In the pocket of Melbourne’s CBD around RMIT, where a smack in the mouth after a skinful at the Oxford would once have been a more common prospect, you can now buy authentic Xing Fu Tang “boba” bubble tea just like in Taipei. Busy Singapore-style kopitiams have sprouted up and young mainland Chinese, in a triumph of cash over culture, are running sushi trains. With its influx of foreign students, this one-time urban wasteland — like its counterparts in other Australian cities — projects something of the dynamism of downtown Seoul or Kuala Lumpur.
Few of those foreign students spend more liberally than the 6000-odd Singaporeans who study in Australia each year, arriving from one of Asia’s wealthiest nations. In splashing their cash, they’ve contributed to the $40 billion bounty enjoyed by Australian colleges and universities in return for educating some of Asia’s brightest.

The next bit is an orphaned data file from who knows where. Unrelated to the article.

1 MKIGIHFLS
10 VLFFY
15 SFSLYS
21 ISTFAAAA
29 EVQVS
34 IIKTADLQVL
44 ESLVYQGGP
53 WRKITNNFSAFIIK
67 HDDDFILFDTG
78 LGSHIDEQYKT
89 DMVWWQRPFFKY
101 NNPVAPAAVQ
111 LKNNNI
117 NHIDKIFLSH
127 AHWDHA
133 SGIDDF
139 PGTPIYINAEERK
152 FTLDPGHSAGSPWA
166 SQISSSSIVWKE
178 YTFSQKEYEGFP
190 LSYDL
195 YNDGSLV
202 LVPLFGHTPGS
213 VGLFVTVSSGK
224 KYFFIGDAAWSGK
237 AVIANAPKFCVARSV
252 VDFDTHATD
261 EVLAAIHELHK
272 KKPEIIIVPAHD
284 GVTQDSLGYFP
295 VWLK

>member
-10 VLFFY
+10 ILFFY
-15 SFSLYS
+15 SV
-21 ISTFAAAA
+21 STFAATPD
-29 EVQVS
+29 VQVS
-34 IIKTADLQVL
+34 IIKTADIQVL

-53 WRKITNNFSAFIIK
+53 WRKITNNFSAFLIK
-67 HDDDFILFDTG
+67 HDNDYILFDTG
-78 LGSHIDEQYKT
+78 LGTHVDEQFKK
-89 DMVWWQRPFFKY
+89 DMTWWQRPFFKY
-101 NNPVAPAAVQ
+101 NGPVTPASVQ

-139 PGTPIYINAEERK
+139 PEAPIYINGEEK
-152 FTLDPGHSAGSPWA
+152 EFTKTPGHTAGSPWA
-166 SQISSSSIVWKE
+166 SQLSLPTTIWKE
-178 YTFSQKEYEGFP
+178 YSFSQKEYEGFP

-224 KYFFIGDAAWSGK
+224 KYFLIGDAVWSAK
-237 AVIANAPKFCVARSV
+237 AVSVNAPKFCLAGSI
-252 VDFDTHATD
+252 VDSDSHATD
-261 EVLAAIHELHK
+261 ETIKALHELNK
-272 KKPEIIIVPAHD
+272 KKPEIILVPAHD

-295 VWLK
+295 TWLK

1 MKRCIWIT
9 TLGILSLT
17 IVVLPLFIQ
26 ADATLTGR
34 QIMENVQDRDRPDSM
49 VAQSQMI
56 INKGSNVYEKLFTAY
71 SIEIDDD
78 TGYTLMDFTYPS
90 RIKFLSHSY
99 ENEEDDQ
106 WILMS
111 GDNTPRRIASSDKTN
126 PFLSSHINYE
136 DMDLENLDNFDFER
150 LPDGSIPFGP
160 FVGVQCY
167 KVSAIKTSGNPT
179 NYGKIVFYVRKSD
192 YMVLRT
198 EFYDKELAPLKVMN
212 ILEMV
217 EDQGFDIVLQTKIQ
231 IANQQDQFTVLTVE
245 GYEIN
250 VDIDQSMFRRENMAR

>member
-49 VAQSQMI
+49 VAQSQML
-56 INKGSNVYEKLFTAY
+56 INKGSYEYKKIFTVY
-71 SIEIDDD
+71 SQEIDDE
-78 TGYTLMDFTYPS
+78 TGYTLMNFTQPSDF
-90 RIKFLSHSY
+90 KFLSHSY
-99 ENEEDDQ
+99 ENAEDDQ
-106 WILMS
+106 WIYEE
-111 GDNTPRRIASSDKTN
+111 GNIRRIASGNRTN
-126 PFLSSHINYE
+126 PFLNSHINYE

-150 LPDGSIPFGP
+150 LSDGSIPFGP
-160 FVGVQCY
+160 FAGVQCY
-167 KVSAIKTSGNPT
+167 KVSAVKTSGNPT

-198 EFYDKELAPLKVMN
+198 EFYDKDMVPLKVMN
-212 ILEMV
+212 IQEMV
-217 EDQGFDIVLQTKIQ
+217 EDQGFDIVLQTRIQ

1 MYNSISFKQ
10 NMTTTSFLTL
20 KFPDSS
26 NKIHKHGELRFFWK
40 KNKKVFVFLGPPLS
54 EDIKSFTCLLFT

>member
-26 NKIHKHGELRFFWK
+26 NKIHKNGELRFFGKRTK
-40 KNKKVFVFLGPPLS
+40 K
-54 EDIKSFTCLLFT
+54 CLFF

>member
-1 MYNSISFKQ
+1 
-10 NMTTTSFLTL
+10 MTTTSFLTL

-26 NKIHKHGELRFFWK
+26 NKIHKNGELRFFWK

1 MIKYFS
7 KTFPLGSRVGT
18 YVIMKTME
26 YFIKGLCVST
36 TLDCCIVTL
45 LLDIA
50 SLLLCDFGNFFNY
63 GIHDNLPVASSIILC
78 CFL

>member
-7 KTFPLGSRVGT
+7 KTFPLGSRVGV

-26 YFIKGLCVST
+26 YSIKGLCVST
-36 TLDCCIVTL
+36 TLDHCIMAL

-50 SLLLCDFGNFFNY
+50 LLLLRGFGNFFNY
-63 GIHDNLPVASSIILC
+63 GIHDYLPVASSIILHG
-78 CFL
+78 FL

Curiously, these Singaporeans are unlikely to have been such good earners for Optus, the Australian telco they ultimately part-own. Like citizens and taxpayers back home, they help buttress the state-owned corporate colossus known as “Singapore Inc.,” which owns Singtel, Singapore’s dominant telco and Optus’s parent. No, they haven’t suddenly joined Australia’s horror at Optus’s mishandling of its customers’ intimate information: the company appears to have been cancelled by Singaporeans long before embattled chief executive Kelly Bayer Rosmarin became a household name.
These Singaporeans come to Australia knowing their leaders back home in Singapore are champion snoopers and might like to keep an eye on them even when they go abroad. For many Singaporeans, studying in Australia gives access to the intellectual liberties fundamental to our centres of learning: open debate, pluralism, privacy, an untrammelled internet and freedom of speech, some of the stuff Singaporeans don’t get profound experience of back home.